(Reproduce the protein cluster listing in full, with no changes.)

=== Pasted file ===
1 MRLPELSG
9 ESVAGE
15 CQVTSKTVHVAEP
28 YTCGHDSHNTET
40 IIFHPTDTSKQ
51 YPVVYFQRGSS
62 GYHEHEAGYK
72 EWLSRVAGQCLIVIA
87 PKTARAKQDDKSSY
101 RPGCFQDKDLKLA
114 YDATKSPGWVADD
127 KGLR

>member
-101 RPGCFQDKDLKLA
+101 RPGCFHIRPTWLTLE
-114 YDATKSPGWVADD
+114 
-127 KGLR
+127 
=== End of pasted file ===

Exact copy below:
1 MRLPELSG
9 ESVAGE
15 CQVTSKTVHVAEP
28 YTCGHDSHNTET
40 IIFHPTDTSKQ
51 YPVVYFQRGSS
62 GYHEHEAGYK
72 EWLSRVAGQCLIVIA
87 PKTARAKQDDKSSY
101 RPGCFQDKDLKLA
114 YDATKSPGWVADD
127 KGLR

>member
-101 RPGCFQDKDLKLA
+101 RPGCFHIRPTWLTLE
-114 YDATKSPGWVADD
+114 
-127 KGLR
+127 